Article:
EconoFact is a non-partisan publication designed to bring key facts and incisive analysis to the national debate on economic and social policies. It is written by leading academic economists from across the country who belong to the EconoFact Network, and published by the Edward R. Murrow Center for a Digital World at The Fletcher School at Tufts University.
Our mission at EconoFact is to provide data, analysis and historical experience in a dispassionate manner. The presentation is in short memo form and written in everyday language, free of jargon, and where appropriate, accompanied by visuals illustrating the main point. We are committed to presenting even complex economic analysis in a way that is accessible to all.
Our guiding ethos is a belief that well meaning people emphasizing different values can arrive at different policy conclusions. However, if in the debate we as a society can’t agree on the relevant facts, then the nation itself loses a common base for constructive debate and policy will suffer.
EconoFact does not represent any partisan, personal or ideological point of view. The contributing economists are encouraged to present their own conclusions or policy recommendations at the end of their memos, but only after laying out the authoritative data and facts and stating the trade-offs that different choices entail. Our network of economists might disagree with each other on policy recommendations, but all will similarly rely on widely agreed upon facts in their analysis.
Value choices, in other words, come last, not first here. We all are being overwhelmed by a cacophony of voices online and off that cherry pick limited—and often false—facts to fit a point of view, instead of letting the data and the facts lead where they will.
In so doing, our goal is to contribute to the public debate through outreach to journalists, to those directly affecting policy in the corridors of Washington and in our state capitols, and to the public at large so that policies are well conceived and achieve desired aims. We see EconoFact as a resource for policymakers, thought leaders and journalists, on the one hand, and interested Americans, on the other.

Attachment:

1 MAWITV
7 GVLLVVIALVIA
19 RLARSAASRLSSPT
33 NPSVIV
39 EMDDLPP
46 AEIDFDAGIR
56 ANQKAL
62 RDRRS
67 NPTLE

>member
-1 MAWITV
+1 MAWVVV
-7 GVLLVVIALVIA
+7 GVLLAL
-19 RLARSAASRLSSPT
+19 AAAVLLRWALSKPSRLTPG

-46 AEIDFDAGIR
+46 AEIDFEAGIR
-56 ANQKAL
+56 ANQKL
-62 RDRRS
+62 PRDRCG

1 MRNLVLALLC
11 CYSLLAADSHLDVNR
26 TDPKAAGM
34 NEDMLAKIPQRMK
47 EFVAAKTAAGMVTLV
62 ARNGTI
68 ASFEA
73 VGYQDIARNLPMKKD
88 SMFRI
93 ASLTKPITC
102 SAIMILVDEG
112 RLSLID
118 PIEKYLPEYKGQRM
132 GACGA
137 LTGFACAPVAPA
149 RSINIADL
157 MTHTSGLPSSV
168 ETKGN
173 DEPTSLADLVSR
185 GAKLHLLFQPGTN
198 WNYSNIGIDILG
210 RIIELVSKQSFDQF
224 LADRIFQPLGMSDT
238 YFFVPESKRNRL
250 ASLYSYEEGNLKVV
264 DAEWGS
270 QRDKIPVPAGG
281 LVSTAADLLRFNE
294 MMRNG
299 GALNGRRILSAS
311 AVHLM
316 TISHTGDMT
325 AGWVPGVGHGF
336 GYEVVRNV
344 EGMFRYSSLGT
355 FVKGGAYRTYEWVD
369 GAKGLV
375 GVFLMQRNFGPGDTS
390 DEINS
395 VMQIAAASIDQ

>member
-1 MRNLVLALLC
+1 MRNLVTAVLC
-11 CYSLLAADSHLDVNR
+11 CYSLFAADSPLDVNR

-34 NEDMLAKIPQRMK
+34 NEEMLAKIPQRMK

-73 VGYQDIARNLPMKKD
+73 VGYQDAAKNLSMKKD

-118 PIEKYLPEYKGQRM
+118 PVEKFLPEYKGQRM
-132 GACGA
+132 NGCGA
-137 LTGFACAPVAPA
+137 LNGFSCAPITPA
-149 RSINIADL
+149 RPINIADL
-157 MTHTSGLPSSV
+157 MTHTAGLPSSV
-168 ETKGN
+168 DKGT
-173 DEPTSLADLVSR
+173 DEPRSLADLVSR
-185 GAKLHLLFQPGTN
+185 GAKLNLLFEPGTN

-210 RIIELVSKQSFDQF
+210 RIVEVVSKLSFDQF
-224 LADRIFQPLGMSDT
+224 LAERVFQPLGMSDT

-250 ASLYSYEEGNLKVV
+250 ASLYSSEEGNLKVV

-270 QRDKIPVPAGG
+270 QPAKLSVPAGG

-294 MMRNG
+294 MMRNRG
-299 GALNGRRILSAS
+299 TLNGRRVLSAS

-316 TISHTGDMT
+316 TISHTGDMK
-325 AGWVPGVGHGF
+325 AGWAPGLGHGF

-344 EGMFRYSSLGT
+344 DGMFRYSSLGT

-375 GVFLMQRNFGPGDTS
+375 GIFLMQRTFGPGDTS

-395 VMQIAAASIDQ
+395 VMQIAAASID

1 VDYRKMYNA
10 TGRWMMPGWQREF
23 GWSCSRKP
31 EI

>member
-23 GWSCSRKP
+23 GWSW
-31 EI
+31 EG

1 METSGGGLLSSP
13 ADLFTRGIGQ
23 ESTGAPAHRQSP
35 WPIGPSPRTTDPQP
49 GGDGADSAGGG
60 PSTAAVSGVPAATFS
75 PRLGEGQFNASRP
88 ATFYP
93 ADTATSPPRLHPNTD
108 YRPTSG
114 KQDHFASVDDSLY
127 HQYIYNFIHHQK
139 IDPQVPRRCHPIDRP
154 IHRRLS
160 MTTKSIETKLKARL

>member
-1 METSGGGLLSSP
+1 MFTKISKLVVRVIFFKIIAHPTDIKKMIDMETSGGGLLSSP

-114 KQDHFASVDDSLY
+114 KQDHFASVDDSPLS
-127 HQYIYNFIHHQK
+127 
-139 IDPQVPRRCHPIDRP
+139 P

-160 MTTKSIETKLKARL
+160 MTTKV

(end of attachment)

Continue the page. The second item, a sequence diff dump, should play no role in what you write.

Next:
Economists who are not members of the EconoFact Network are welcome to submit memos for consideration by an internal Network committee. To avoid trolling, we have not opened the posts to comments, but readers are encouraged to send comments to email@example.com. We will curate them and post the most informative as part of our effort to contribute to the policy debate.
Professor Michael Klein is the William L. Clayton Professor of International Economic Affairs at The Fletcher School at Tufts University. He served as the Chief Economist in the Office of International Affairs of the United States Department of the Treasury from 2010-2011. He is a Research Associate of the National Bureau of Economic Research and a Non-Resident Senior Fellow of the Brookings Institution. He has been a Visiting Scholar at the IMF, the Board of Governors of the Federal Reserve, the Bank of England, and the Federal Reserve Banks of New York, Boston, Dallas, and San Francisco.
Edward Schumacher-Matos is the director of the Edward R. Murrow Center for a Digital World at The Fletcher School at Tufts University and is a professor on media matters. He has been a senior editor at The Wall Street Journal, a foreign correspondent at The New York Times, a columnist at The Washington Post, ombudsman at NPR and a member of a team to win a Pulitzer Prize at The Philadelphia Inquirer. He has been the James Madison Visiting Professor at Columbia Journalism School and the Robert F. Kennedy Visiting Professor at the Harvard Kennedy School. An expert on immigration economics, he is a Global Fellow at the Woodrow Wilson International Center for Scholars and a Senior Fellow at the Migration Policy Institute. He was awarded a bronze star for merit in Vietnam.
Miriam Wasserman is a writer and editor specializing in economics and public policy. She has been an editor at the Federal Reserve Bank of Boston and her work has appeared in The Economist, Stanford News, The Chicago Tribune online, The Miami Herald, and El Tiempo (Colombia), among others.
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